OK, let’s head to Canada. Back when the assignments started spawning, local broadcast letters were often incorporated into airport codes. In the U.S., television and radio stations east of the Mississippi were designated with the letter W (minus Pittsburgh’s KDKA). In the West, the opening letter was K. In Canada, it was Y. Y? We don’t know. But regardless, the country’s airports adopted the letter and the majority of its airport codes start with Y. YVR is Vancouver and YUL never believe it, but Montreal is YUL. Canadian rock band Rush named one of its most notable pieces, YYZ, after Toronto’s airport code.

Then there are those codes that are, well, titillating. Take BRA, from Barreiras in Brazil. While waxing Brazilian, let’s also mention Po├žos de Caldas, or POO. Manaus uses MAO, which would be more appropriate for Beijing, which, no peeking, is PEK (for Peking). The code for the airport in St. Petersburg, Russia is also a relic of the past. LED refers to Leningrad, the city’s moniker during the Soviet era.

Meantime, the code for St. Petersburg Clearwater International Airport in Florida is not as easy as PIE, any way you slice it. P--that’s for Pinellas, the county in which the airport is located. I is for International..and that E...no explanation. It does sound yummy, though.

Ranging from the mildly amusing to the politically incorrect to the social media savvy, there’s MAD in Madrid; FAT in Fresno; and DOH, that’s Doha. If this leaves you LOL, then you likely are in Lovelock City, Nevada.

Finally, there is the most famous of all the sobriquets. Sioux City, Iowa-SUX. SIX and SOX, apparently, would not do. For many years, the local population chafed at the code. Finally, however, the city and the airport took a big gulp, and now heartily encourage folks to Fly SUX.

*Challis Airport in Idaho

Saturday, September 10, 2016

Talking Fall Travel and Idaho on #TravelTopics

Swing by #TravelTopics on today at 1 PM Eastern time/11 AM Mountain time to talk about everything from fall and family travel to unexpected places to find prime leaf-peeping and wine harvests. The chat is being sponsored by Visit Idaho, so if you are a Gem State native, be sure to give your homeland some love. Here are the questions.




 1. Where are some of the most unexpected places in the US to see fall colors? #TravelTopics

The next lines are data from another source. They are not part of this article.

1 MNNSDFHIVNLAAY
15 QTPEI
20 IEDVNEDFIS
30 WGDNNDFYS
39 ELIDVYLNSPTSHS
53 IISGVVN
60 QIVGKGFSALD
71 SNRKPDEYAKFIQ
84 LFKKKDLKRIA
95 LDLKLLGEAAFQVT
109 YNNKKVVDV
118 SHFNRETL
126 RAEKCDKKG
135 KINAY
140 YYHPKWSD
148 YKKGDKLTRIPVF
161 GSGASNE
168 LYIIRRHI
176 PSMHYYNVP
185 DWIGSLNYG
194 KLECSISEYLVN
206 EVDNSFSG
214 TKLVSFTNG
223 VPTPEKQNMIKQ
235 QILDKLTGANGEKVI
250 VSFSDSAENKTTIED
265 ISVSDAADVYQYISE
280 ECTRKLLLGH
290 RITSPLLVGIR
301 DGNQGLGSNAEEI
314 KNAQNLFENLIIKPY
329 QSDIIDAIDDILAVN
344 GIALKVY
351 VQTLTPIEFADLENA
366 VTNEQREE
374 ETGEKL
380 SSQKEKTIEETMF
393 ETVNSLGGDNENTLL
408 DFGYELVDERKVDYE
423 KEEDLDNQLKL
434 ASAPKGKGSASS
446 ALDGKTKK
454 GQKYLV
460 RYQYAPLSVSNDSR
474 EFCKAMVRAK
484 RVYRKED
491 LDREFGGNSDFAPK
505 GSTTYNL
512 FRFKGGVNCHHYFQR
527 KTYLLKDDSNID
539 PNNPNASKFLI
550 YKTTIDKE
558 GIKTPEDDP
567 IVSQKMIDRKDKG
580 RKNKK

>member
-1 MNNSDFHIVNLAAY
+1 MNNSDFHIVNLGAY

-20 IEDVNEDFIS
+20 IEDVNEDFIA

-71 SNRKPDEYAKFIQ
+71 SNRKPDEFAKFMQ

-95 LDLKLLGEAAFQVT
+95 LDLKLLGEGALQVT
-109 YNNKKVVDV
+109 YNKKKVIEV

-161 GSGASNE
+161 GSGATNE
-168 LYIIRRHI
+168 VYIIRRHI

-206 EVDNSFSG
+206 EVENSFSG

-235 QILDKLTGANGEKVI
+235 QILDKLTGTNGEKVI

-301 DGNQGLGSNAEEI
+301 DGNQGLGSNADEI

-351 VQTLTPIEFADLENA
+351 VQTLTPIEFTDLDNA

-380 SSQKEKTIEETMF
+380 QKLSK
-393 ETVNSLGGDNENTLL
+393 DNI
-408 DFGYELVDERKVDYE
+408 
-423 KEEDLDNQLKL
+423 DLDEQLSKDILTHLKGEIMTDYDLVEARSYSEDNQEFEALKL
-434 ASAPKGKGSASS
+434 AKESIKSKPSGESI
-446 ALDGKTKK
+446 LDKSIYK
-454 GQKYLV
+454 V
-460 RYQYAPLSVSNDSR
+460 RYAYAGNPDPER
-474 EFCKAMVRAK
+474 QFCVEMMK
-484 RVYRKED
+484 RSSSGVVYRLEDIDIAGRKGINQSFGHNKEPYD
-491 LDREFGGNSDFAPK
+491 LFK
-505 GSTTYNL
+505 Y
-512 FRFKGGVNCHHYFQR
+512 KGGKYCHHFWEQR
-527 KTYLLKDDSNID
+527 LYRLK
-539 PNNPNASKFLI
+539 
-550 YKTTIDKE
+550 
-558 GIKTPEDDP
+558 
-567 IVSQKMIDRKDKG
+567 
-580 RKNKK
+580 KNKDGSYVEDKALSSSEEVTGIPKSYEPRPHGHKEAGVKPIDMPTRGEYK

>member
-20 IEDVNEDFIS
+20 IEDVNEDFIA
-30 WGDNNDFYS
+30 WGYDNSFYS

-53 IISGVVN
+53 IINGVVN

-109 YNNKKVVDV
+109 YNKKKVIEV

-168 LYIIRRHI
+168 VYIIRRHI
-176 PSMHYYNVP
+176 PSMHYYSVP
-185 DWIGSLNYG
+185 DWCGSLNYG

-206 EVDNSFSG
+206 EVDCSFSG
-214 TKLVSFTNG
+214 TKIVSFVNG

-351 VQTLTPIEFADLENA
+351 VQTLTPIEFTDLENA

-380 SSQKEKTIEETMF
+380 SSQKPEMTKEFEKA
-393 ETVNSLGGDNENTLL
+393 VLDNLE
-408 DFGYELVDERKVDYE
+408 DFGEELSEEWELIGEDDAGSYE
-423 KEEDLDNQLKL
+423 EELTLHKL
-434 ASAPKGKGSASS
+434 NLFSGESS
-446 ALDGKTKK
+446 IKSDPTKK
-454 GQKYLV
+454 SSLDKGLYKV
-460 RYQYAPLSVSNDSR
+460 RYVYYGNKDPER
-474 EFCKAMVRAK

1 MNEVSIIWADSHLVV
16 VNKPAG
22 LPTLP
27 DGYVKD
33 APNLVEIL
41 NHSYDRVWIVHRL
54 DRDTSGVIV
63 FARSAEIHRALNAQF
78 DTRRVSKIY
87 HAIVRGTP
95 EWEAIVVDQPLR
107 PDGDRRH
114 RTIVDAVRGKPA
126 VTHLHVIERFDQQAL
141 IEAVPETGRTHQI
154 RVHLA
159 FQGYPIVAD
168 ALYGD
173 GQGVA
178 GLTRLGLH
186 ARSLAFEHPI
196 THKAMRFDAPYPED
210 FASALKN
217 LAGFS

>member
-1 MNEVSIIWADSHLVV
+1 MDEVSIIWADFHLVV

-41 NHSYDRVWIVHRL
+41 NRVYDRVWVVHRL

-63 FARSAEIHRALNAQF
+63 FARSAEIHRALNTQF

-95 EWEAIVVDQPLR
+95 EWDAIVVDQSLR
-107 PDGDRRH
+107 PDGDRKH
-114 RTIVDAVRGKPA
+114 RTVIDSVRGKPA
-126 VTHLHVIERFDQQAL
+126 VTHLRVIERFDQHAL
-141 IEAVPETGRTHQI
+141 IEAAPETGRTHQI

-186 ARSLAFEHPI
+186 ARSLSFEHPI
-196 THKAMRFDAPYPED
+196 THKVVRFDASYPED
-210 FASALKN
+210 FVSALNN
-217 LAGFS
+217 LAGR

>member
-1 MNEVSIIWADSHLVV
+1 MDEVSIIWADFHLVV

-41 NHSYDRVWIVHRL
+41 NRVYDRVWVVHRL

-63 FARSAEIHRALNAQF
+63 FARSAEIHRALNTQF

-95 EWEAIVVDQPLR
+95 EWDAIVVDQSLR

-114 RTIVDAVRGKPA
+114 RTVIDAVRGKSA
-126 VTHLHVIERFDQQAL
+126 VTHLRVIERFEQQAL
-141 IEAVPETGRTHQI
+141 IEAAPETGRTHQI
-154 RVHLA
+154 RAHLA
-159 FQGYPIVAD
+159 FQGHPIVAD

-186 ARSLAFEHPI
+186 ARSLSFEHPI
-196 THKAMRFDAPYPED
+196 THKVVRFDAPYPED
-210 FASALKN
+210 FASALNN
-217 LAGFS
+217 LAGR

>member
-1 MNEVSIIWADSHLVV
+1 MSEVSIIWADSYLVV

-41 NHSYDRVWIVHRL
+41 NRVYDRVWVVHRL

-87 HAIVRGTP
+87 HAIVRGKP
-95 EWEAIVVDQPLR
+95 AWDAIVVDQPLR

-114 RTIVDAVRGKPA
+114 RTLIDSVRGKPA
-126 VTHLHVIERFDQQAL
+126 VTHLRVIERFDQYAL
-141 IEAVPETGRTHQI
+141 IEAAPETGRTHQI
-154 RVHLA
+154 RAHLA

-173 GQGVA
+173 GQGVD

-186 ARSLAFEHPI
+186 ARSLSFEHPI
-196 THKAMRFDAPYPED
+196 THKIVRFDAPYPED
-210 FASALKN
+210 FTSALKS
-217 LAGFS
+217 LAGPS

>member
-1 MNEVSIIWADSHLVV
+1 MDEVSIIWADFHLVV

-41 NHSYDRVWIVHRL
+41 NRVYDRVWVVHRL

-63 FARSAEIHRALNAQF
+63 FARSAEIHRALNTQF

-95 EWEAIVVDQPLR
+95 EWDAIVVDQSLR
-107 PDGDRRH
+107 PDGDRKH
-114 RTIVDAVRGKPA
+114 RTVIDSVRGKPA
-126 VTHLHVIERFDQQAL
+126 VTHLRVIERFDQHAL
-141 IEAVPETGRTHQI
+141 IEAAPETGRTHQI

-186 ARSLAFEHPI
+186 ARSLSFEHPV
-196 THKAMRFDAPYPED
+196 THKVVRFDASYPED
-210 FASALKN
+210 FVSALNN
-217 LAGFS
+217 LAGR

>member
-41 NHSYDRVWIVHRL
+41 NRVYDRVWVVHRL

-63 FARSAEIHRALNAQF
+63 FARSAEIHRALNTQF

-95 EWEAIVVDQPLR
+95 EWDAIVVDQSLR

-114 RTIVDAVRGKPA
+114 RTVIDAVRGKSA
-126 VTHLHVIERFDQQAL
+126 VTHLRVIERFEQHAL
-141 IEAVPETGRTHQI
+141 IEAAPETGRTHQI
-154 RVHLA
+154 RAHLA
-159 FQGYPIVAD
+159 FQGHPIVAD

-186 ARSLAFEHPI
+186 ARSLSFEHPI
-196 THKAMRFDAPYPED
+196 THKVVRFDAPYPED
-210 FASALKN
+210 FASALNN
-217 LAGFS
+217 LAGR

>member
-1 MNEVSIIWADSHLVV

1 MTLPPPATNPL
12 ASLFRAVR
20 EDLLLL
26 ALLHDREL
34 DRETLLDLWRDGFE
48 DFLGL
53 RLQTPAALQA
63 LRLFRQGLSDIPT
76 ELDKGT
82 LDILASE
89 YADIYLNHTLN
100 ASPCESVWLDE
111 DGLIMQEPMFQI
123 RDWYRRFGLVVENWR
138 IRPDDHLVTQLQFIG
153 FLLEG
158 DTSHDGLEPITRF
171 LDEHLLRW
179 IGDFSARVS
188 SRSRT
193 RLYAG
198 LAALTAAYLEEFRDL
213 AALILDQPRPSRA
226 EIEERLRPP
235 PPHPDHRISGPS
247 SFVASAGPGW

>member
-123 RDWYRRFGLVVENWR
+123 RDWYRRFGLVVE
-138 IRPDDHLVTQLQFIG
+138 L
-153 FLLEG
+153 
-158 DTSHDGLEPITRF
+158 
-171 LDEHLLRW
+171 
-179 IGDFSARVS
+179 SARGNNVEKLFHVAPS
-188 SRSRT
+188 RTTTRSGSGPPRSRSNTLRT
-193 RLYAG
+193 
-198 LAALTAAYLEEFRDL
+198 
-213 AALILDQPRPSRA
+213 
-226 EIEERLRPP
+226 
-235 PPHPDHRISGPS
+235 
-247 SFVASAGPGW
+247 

2. What makes a state a perfect place for family travel? #TravelTopics


  3.  What are some of the most unique activities you can do in your state? #TravelTopics


Trailing of the Sheep Parade
Ketchum, Idaho
 4.  What are some unexpected adventures for active thrill-seekers in Idaho? #TravelTopics

Payette Lake
McCall, Idaho
 5. It's almost harvest time. Tell us about under-the-radar wine regions. #TravelTopics 



6.  Idaho’s culinary scene is flourishing. What are some notable Only in Idaho hot spots for one-of-a-kind bites? #TravelTopics

Breakfast at The Kneadery
 Ketchum, Idaho
 7. Winter's coming. Tell us about your secret spots for skiing and snowboarding. #TravelTopics

View of Baldy Mountain
Ketchum, Idaho
8: Families are traveling with grandparents, parents and kids. Suggestions for multi-generational trips in Idaho? #TravelTopics

At the Idaho State Historical Society
Boise, Idaho

Tuesday, September 6, 2016

Fall Foliage in the Mid-Atlantic

Looking for fall foliage within an easy drive of Washington, DC? Catch my Labor Day segment on WUSA's Great Day Washington or check out the links below.

Garrett County/Western Maryland/Deep Creek Lake: For adventure, the Autumn Glory Festival and family fun


Charlottesville, Virginia: For history, wine and nature
Laurel Highlands, Pennsylvania: From A to Z (architecture to ziplining)
Frederick County, Maryland: For farm festivals, Oktoberfests and craft fairs


And don't forget about the beach. This is the perfect time to venture to Virginia Beach or Ocean City, Maryland. The temperatures of air and water are still warm, while room prices and crowds are cooling down.